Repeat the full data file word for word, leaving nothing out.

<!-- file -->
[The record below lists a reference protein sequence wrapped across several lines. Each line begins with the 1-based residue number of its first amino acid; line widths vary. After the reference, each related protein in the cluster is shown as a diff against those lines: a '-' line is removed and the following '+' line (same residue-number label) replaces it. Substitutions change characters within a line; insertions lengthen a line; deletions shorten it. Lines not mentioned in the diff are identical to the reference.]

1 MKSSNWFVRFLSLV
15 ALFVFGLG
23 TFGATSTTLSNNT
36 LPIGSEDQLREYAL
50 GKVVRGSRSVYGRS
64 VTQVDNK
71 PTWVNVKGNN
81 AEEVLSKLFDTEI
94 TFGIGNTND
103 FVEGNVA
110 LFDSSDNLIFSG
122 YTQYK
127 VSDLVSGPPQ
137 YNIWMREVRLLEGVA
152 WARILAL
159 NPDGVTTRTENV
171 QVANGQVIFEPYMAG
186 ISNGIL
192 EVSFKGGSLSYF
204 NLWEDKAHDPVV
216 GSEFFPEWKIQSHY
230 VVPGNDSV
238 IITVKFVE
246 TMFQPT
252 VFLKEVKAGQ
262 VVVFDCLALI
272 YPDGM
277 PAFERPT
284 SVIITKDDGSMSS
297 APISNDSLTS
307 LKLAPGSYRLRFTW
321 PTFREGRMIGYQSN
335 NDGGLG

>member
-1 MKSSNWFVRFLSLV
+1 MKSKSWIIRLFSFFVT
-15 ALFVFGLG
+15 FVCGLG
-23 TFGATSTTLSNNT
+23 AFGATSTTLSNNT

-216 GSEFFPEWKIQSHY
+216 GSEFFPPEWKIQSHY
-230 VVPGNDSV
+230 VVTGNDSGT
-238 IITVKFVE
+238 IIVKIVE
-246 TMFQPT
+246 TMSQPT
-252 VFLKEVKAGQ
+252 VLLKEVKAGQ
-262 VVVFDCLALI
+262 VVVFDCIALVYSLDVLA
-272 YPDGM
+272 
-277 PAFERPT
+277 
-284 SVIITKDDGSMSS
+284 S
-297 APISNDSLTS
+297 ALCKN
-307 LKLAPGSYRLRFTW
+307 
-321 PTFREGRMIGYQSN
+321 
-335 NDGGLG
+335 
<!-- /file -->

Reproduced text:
[The record below lists a reference protein sequence wrapped across several lines. Each line begins with the 1-based residue number of its first amino acid; line widths vary. After the reference, each related protein in the cluster is shown as a diff against those lines: a '-' line is removed and the following '+' line (same residue-number label) replaces it. Substitutions change characters within a line; insertions lengthen a line; deletions shorten it. Lines not mentioned in the diff are identical to the reference.]

1 MKSSNWFVRFLSLV
15 ALFVFGLG
23 TFGATSTTLSNNT
36 LPIGSEDQLREYAL
50 GKVVRGSRSVYGRS
64 VTQVDNK
71 PTWVNVKGNN
81 AEEVLSKLFDTEI
94 TFGIGNTND
103 FVEGNVA
110 LFDSSDNLIFSG
122 YTQYK
127 VSDLVSGPPQ
137 YNIWMREVRLLEGVA
152 WARILAL
159 NPDGVTTRTENV
171 QVANGQVIFEPYMAG
186 ISNGIL
192 EVSFKGGSLSYF
204 NLWEDKAHDPVV
216 GSEFFPEWKIQSHY
230 VVPGNDSV
238 IITVKFVE
246 TMFQPT
252 VFLKEVKAGQ
262 VVVFDCLALI
272 YPDGM
277 PAFERPT
284 SVIITKDDGSMSS
297 APISNDSLTS
307 LKLAPGSYRLRFTW
321 PTFREGRMIGYQSN
335 NDGGLG

>member
-1 MKSSNWFVRFLSLV
+1 MKSKSWIIRLFSFFVT
-15 ALFVFGLG
+15 FVCGLG
-23 TFGATSTTLSNNT
+23 AFGATSTTLSNNT

-216 GSEFFPEWKIQSHY
+216 GSEFFPPEWKIQSHY
-230 VVPGNDSV
+230 VVTGNDSGT
-238 IITVKFVE
+238 IIVKIVE
-246 TMFQPT
+246 TMSQPT
-252 VFLKEVKAGQ
+252 VLLKEVKAGQ
-262 VVVFDCLALI
+262 VVVFDCIALVYSLDVLA
-272 YPDGM
+272 
-277 PAFERPT
+277 
-284 SVIITKDDGSMSS
+284 S
-297 APISNDSLTS
+297 ALCKN
-307 LKLAPGSYRLRFTW
+307 
-321 PTFREGRMIGYQSN
+321 
-335 NDGGLG
+335 